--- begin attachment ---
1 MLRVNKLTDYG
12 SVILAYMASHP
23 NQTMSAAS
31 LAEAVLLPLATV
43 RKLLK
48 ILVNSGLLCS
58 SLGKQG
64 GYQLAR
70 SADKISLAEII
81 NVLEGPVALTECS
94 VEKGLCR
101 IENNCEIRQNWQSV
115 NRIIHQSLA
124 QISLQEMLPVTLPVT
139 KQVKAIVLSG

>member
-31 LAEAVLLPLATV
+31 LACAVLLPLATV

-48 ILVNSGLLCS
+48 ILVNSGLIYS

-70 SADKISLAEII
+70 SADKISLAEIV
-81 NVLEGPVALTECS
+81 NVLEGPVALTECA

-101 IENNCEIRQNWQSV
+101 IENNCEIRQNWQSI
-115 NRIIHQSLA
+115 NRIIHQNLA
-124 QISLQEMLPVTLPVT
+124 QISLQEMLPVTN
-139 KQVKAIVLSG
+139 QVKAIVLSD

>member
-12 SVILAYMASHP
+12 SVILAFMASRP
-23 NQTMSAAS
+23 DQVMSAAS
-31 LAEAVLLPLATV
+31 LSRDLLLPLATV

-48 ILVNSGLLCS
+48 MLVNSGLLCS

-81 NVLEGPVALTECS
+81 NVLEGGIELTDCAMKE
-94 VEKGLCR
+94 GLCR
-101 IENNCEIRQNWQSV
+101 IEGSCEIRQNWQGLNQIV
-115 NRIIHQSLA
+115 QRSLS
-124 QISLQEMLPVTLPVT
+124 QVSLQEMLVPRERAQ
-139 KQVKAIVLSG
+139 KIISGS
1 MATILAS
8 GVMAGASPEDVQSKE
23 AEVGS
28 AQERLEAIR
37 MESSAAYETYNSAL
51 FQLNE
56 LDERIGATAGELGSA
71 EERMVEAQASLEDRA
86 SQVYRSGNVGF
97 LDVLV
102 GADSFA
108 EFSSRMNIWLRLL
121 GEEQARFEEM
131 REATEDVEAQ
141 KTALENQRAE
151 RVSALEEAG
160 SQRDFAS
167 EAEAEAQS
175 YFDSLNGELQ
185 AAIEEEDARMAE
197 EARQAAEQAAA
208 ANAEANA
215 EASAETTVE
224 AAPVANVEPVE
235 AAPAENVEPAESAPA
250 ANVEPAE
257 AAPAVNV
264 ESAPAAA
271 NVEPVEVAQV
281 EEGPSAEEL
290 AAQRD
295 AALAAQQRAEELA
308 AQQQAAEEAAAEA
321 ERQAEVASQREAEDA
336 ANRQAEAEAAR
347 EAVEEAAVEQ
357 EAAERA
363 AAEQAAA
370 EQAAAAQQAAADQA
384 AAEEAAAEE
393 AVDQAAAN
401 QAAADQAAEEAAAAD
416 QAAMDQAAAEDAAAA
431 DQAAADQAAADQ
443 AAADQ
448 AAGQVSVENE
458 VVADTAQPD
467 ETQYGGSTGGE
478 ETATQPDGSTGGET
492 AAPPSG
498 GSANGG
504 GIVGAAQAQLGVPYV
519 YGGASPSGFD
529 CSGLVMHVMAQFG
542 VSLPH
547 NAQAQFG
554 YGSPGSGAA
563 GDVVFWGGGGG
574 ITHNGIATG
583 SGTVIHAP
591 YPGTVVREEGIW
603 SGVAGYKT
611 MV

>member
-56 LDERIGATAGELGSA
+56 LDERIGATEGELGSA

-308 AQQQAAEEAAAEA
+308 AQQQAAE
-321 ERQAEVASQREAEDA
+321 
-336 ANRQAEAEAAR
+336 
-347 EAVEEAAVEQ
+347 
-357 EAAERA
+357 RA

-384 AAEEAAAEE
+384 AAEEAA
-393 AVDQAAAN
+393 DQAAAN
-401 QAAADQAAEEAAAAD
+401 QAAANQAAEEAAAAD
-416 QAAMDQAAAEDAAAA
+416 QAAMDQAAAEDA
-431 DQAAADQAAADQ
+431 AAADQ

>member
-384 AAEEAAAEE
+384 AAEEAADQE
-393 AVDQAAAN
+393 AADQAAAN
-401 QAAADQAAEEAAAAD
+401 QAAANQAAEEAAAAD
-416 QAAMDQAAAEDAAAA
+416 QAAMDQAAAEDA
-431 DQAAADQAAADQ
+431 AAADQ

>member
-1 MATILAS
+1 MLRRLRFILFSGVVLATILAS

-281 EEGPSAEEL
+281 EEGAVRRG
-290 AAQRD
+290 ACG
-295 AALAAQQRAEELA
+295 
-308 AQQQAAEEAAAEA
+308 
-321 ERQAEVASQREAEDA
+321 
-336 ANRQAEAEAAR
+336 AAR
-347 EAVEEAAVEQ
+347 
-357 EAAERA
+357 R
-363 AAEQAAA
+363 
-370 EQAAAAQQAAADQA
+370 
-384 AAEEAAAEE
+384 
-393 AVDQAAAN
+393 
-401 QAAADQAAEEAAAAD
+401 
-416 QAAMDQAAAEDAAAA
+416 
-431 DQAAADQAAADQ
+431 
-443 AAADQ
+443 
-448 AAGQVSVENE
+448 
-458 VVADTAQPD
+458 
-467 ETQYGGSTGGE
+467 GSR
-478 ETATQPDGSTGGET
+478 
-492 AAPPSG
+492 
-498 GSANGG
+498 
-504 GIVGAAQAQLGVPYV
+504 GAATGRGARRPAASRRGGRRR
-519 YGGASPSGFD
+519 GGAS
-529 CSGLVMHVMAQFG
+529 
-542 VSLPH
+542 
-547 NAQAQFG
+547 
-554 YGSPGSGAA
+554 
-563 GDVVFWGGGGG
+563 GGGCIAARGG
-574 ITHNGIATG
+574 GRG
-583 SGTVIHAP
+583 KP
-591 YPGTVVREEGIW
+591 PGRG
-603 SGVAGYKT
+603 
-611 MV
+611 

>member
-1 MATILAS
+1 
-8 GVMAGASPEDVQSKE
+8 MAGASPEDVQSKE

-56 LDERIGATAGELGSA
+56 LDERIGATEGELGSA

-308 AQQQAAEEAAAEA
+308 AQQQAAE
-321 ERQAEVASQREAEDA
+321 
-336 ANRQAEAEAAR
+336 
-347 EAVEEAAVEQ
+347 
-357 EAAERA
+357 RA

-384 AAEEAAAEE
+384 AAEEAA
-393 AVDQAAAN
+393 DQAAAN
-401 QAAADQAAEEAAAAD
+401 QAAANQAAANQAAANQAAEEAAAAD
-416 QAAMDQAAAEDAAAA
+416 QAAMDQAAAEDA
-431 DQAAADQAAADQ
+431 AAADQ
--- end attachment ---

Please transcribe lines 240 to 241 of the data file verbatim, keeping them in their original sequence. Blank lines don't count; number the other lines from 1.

+384 AAEEAA
-393 AVDQAAAN